Finally we get a mysterious noise behind the curtain at the library. That is a clue. How you say? Well, it's an obvious reference to Hamlet and the scene where Hamlet, in his mother's bedroom, hears a noise behind the tapestry and runs through the man behind it as Frank only imagines here. The man Hamlet kills is Polonius. And Polonius has several roles and relations in that play, one of which will to tell us who is behind the tapestry.
* The use of the quotes at chapter heads, by the way, is classic Radcliffe. Remember that Frank said he used them only to borrow more profound insights than he was capable of providing himself. And yet we have quotes here that are clearly meant to build suspense and foreshadow the plot. Radcliffe, by the way, used a quote from Hamlet just before the supposed apparition of a ghost in The Italian. Note here that Sir Walter uses a quote fro Robinson Crusoe here just before we get evidence that there is some new character lurking about. And that is the other half of the clue. If the Hamlet reference tells us who the mysterious person is, the Robinson Crusoe reference should tell us his state and disposition. Heck, he has given the tale away because you've figured it all out haven't you?
Speaking of quotes, the line that Diana uses to urge Frank to get to London is this:
To horse, to horse! urge doubts to those that fear.She get's it wrong. It is actually:
To horse, to horse! urge doubts to them that fear.Anyway, it comes from Richard II. and it comes at a crucial moment. Richard has just been in to see John of Gaunt on his deathbed where he arrogantly ignores the good advice the dying man attempts to give him. It's too late, however, because immediately after Richard's exit, Northumberland (interesting that no?) arrives to tell the other nobles who have reservations about the king and his rule that the banished Harry is back in England and that Revolution is in the air. hat too is a clue about our pal Diana and what she is hiding.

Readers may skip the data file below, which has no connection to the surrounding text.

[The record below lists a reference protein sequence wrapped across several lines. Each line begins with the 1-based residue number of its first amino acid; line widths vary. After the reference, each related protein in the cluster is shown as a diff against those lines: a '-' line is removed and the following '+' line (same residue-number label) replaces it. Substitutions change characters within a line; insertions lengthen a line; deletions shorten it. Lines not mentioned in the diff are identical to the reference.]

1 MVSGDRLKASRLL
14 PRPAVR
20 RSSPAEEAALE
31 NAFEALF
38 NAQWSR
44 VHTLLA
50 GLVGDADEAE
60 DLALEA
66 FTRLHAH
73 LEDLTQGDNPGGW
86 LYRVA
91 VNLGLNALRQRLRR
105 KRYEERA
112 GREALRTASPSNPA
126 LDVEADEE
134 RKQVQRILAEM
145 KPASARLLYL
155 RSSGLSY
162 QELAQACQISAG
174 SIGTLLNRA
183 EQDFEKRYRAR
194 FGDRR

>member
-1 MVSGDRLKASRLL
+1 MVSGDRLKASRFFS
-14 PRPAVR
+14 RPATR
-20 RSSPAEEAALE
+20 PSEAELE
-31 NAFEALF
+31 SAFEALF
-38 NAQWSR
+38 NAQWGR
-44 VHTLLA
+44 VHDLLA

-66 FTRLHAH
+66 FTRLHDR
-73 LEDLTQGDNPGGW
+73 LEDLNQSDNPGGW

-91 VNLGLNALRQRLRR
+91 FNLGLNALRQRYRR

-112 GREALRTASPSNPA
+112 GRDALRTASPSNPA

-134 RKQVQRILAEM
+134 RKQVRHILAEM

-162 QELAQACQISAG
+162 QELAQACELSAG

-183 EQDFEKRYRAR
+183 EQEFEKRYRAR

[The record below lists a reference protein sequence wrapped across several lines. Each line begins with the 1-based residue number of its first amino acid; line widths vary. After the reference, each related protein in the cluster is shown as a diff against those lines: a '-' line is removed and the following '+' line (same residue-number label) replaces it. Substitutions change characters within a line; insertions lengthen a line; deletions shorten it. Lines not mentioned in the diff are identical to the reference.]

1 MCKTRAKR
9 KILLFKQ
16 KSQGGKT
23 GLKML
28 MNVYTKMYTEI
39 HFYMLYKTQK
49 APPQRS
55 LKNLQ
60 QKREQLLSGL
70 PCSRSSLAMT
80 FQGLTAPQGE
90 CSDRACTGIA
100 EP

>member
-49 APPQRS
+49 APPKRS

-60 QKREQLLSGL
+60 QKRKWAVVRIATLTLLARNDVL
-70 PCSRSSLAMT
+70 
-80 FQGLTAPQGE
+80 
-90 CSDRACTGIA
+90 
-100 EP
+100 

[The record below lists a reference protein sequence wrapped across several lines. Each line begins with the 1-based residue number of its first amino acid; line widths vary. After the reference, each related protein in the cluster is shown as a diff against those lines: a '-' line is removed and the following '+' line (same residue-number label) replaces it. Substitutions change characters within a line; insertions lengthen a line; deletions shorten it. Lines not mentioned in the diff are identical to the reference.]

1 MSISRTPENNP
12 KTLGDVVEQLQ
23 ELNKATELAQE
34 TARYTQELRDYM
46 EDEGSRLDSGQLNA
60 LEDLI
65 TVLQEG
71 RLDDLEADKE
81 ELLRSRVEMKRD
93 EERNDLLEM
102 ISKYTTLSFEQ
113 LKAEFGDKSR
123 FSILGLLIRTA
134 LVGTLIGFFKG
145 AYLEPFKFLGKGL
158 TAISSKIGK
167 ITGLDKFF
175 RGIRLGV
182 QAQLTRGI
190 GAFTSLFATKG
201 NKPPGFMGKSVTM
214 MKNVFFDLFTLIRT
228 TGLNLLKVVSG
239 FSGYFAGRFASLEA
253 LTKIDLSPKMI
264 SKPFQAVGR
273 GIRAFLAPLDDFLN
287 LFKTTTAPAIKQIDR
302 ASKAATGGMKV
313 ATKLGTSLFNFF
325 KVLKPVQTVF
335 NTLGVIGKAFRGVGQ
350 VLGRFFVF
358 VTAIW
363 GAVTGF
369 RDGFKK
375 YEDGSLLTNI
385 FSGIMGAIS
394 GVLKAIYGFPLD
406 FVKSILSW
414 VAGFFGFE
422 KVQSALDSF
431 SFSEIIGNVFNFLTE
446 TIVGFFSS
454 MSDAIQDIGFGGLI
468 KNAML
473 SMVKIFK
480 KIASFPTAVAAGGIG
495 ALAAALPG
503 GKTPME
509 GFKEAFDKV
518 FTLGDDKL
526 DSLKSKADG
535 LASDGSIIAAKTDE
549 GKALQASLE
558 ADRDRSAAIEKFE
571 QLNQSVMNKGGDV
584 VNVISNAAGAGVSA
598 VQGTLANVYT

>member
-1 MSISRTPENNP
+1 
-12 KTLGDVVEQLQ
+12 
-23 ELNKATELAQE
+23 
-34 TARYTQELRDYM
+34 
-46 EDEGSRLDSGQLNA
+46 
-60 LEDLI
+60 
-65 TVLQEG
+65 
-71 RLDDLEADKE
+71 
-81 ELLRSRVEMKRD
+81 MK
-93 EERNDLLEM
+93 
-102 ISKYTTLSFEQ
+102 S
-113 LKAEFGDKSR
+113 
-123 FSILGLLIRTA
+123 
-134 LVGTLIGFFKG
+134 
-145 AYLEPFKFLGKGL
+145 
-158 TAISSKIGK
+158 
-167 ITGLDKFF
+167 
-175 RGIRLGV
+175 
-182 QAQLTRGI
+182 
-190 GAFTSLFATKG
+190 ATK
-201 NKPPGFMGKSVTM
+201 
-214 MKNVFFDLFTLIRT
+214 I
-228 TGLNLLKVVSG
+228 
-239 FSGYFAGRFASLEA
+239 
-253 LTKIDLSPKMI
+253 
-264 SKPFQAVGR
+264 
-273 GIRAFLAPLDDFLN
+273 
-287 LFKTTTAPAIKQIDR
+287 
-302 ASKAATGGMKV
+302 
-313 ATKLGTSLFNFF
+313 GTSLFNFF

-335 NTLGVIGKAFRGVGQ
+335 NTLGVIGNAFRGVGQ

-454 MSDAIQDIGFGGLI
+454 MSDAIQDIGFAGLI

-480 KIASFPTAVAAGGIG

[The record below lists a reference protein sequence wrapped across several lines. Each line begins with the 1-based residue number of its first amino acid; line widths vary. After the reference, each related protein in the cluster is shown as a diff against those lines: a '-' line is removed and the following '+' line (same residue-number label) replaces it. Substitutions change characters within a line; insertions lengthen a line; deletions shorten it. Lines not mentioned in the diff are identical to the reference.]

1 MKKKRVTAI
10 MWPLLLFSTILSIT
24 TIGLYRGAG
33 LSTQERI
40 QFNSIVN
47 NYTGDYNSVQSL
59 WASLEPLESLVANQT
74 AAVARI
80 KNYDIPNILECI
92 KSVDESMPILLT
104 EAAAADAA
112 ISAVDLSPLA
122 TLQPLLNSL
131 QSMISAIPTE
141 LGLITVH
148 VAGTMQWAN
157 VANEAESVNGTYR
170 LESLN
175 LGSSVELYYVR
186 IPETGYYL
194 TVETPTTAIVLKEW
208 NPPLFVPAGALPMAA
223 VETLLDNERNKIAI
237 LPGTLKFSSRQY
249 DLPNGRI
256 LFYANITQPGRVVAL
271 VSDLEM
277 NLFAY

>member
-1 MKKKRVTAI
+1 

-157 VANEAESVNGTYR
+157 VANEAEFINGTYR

Don't you just love this? You should.
Here, is Northumberland's; speech from Richard II and the response it provokes:
Be confident to speak, Northumberland:
We three are but thyself; and, speaking so,
Thy words are but as thoughts; therefore, be bold.
Then thus: I have from Port le Blanc, a bay
In Brittany, received intelligence
That Harry Duke of Hereford, Rainold Lord Cobham,
That late broke from the Duke of Exeter,
His brother, Archbishop late of Canterbury,
Sir Thomas Erpingham, Sir John Ramston,
Sir John Norbery, Sir Robert Waterton and Francis Quoint,
All these well furnish'd by the Duke of Bretagne
With eight tall ships, three thousand men of war,
Are making hither with all due expedience
And shortly mean to touch our northern shore:
Perhaps they had ere this, but that they stay
The first departing of the king for Ireland.
If then we shall shake off our slavish yoke,
Imp out our drooping country's broken wing,
Redeem from broking pawn the blemish'd crown,
Wipe off the dust that hides our sceptre's gilt
And make high majesty look like itself,
Away with me in post to Ravenspurgh;
But if you faint, as fearing to do so,
Stay and be secret, and myself will go.
To horse, to horse! urge doubts to them that fear.
Hold out my horse, and I will first be there.